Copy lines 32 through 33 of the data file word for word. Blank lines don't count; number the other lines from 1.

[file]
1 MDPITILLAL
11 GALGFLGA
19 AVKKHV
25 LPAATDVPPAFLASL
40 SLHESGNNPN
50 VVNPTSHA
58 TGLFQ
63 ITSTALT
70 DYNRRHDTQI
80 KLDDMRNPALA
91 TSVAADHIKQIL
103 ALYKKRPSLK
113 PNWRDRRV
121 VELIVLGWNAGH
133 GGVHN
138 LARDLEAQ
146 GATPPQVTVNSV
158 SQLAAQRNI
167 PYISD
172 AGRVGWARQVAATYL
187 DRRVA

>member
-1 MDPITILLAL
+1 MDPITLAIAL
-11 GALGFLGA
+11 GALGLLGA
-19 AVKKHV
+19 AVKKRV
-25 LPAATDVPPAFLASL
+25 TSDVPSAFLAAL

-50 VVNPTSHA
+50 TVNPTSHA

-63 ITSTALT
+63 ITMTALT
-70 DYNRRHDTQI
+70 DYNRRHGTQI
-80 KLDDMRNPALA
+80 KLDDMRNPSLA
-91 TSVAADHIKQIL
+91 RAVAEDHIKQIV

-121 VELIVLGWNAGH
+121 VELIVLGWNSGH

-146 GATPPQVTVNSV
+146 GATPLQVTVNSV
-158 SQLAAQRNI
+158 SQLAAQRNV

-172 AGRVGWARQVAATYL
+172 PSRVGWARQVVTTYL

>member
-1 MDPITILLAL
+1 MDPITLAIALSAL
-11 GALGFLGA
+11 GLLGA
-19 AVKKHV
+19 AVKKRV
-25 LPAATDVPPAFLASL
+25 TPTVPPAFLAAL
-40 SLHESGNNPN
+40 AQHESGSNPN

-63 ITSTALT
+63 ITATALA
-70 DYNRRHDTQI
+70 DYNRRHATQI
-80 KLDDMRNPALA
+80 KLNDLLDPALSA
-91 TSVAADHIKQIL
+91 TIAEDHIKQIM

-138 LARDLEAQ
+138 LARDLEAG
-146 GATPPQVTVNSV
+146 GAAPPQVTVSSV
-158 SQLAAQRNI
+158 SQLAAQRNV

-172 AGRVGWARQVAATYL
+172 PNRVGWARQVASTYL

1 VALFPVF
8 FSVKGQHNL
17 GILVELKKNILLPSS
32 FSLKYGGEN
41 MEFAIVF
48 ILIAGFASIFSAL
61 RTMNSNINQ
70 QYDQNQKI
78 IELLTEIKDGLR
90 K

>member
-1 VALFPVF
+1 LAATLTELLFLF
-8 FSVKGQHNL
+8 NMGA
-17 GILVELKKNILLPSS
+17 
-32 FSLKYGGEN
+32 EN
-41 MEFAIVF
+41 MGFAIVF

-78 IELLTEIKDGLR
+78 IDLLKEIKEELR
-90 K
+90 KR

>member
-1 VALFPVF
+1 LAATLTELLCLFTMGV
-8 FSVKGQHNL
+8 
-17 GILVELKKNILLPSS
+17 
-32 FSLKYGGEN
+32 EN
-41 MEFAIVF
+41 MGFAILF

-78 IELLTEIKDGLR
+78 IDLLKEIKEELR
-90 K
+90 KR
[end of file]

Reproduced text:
+50 TVNPTSHA

-63 ITSTALT